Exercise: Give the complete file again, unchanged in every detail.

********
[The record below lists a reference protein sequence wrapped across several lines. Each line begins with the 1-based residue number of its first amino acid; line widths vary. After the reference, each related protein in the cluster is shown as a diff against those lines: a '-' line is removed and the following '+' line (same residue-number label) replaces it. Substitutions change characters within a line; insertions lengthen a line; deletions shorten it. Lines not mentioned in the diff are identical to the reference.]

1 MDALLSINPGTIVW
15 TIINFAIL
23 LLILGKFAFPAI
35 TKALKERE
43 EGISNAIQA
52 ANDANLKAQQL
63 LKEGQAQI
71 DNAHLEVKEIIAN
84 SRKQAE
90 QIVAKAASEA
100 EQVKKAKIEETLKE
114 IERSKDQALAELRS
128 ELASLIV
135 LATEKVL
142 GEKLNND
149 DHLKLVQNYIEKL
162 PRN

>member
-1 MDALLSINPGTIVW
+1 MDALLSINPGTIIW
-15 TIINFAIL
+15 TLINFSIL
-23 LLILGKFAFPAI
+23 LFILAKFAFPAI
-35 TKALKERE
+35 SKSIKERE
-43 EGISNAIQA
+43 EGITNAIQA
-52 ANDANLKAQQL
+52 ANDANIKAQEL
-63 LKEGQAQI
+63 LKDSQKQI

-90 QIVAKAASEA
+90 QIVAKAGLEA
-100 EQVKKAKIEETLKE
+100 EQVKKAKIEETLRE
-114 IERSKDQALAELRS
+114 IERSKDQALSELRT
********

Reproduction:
[The record below lists a reference protein sequence wrapped across several lines. Each line begins with the 1-based residue number of its first amino acid; line widths vary. After the reference, each related protein in the cluster is shown as a diff against those lines: a '-' line is removed and the following '+' line (same residue-number label) replaces it. Substitutions change characters within a line; insertions lengthen a line; deletions shorten it. Lines not mentioned in the diff are identical to the reference.]

1 MDALLSINPGTIVW
15 TIINFAIL
23 LLILGKFAFPAI
35 TKALKERE
43 EGISNAIQA
52 ANDANLKAQQL
63 LKEGQAQI
71 DNAHLEVKEIIAN
84 SRKQAE
90 QIVAKAASEA
100 EQVKKAKIEETLKE
114 IERSKDQALAELRS
128 ELASLIV
135 LATEKVL
142 GEKLNND
149 DHLKLVQNYIEKL
162 PRN

>member
-1 MDALLSINPGTIVW
+1 MDALLSINPGTIIW
-15 TIINFAIL
+15 TLINFSIL
-23 LLILGKFAFPAI
+23 LFILAKFAFPAI
-35 TKALKERE
+35 SKSIKERE
-43 EGISNAIQA
+43 EGITNAIQA
-52 ANDANLKAQQL
+52 ANDANIKAQEL
-63 LKEGQAQI
+63 LKDSQKQI

-90 QIVAKAASEA
+90 QIVAKAGLEA
-100 EQVKKAKIEETLKE
+100 EQVKKAKIEETLRE
-114 IERSKDQALAELRS
+114 IERSKDQALSELRT